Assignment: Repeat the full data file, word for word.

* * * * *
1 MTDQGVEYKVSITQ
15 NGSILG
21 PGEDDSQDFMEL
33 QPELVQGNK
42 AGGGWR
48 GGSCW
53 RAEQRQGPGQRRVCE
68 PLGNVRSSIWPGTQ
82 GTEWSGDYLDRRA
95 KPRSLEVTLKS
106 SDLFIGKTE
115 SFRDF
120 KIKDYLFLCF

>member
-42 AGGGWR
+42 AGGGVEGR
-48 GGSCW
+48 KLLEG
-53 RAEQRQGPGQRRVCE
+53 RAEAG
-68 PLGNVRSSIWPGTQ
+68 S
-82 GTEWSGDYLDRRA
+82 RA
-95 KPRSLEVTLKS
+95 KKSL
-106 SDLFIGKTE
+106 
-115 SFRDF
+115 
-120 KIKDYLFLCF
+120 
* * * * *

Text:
1 MTDQGVEYKVSITQ
15 NGSILG
21 PGEDDSQDFMEL
33 QPELVQGNK
42 AGGGWR
48 GGSCW
53 RAEQRQGPGQRRVCE
68 PLGNVRSSIWPGTQ
82 GTEWSGDYLDRRA
95 KPRSLEVTLKS
106 SDLFIGKTE
115 SFRDF
120 KIKDYLFLCF

>member
-42 AGGGWR
+42 AGGGVEGR
-48 GGSCW
+48 KLLEG
-53 RAEQRQGPGQRRVCE
+53 RAEAG
-68 PLGNVRSSIWPGTQ
+68 S
-82 GTEWSGDYLDRRA
+82 RA
-95 KPRSLEVTLKS
+95 KKSL
-106 SDLFIGKTE
+106 
-115 SFRDF
+115 
-120 KIKDYLFLCF
+120 